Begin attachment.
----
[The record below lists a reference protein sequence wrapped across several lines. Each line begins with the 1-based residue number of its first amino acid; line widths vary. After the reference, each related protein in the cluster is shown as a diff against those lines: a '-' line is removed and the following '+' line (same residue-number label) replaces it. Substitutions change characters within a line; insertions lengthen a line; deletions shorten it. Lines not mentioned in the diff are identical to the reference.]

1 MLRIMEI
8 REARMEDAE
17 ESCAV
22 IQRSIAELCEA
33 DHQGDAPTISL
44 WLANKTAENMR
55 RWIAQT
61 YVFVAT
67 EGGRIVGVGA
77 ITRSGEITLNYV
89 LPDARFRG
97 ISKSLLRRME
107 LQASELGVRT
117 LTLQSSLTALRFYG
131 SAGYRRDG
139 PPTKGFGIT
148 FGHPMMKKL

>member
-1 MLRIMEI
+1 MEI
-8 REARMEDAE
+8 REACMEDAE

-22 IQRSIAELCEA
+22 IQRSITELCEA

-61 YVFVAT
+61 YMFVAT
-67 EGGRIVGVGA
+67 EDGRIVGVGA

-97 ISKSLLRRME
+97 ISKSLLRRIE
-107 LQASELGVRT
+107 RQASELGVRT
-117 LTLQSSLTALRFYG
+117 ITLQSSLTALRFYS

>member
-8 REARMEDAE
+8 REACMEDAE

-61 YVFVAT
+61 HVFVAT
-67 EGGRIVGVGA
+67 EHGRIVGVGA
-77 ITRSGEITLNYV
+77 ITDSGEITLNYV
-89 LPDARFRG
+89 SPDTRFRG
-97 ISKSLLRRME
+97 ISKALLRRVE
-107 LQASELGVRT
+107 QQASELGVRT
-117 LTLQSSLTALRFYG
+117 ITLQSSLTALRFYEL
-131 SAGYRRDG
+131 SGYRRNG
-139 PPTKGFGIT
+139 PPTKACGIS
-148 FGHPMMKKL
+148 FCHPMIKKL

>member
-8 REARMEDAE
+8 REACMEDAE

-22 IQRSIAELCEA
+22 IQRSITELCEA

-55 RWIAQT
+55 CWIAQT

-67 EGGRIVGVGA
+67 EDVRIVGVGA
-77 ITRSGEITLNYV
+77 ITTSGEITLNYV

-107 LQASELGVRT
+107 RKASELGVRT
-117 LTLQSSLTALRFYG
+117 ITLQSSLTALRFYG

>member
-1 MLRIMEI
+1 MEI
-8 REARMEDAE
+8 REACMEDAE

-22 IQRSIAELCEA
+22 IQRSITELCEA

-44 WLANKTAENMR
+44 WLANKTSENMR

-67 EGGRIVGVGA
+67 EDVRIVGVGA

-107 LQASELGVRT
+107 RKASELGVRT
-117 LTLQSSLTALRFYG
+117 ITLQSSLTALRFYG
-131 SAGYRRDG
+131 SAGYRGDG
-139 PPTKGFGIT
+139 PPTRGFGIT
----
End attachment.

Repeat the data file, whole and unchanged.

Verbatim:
[The record below lists a reference protein sequence wrapped across several lines. Each line begins with the 1-based residue number of its first amino acid; line widths vary. After the reference, each related protein in the cluster is shown as a diff against those lines: a '-' line is removed and the following '+' line (same residue-number label) replaces it. Substitutions change characters within a line; insertions lengthen a line; deletions shorten it. Lines not mentioned in the diff are identical to the reference.]

1 MLRIMEI
8 REARMEDAE
17 ESCAV
22 IQRSIAELCEA
33 DHQGDAPTISL
44 WLANKTAENMR
55 RWIAQT
61 YVFVAT
67 EGGRIVGVGA
77 ITRSGEITLNYV
89 LPDARFRG
97 ISKSLLRRME
107 LQASELGVRT
117 LTLQSSLTALRFYG
131 SAGYRRDG
139 PPTKGFGIT
148 FGHPMMKKL

>member
-1 MLRIMEI
+1 MEI
-8 REARMEDAE
+8 REACMEDAE

-22 IQRSIAELCEA
+22 IQRSITELCEA

-61 YVFVAT
+61 YMFVAT
-67 EGGRIVGVGA
+67 EDGRIVGVGA

-97 ISKSLLRRME
+97 ISKSLLRRIE
-107 LQASELGVRT
+107 RQASELGVRT
-117 LTLQSSLTALRFYG
+117 ITLQSSLTALRFYS

>member
-8 REARMEDAE
+8 REACMEDAE

-61 YVFVAT
+61 HVFVAT
-67 EGGRIVGVGA
+67 EHGRIVGVGA
-77 ITRSGEITLNYV
+77 ITDSGEITLNYV
-89 LPDARFRG
+89 SPDTRFRG
-97 ISKSLLRRME
+97 ISKALLRRVE
-107 LQASELGVRT
+107 QQASELGVRT
-117 LTLQSSLTALRFYG
+117 ITLQSSLTALRFYEL
-131 SAGYRRDG
+131 SGYRRNG
-139 PPTKGFGIT
+139 PPTKACGIS
-148 FGHPMMKKL
+148 FCHPMIKKL

>member
-8 REARMEDAE
+8 REACMEDAE

-22 IQRSIAELCEA
+22 IQRSITELCEA

-55 RWIAQT
+55 CWIAQT

-67 EGGRIVGVGA
+67 EDVRIVGVGA
-77 ITRSGEITLNYV
+77 ITTSGEITLNYV

-107 LQASELGVRT
+107 RKASELGVRT
-117 LTLQSSLTALRFYG
+117 ITLQSSLTALRFYG

>member
-1 MLRIMEI
+1 MEI
-8 REARMEDAE
+8 REACMEDAE

-22 IQRSIAELCEA
+22 IQRSITELCEA

-44 WLANKTAENMR
+44 WLANKTSENMR

-67 EGGRIVGVGA
+67 EDVRIVGVGA

-107 LQASELGVRT
+107 RKASELGVRT
-117 LTLQSSLTALRFYG
+117 ITLQSSLTALRFYG
-131 SAGYRRDG
+131 SAGYRGDG
-139 PPTKGFGIT
+139 PPTRGFGIT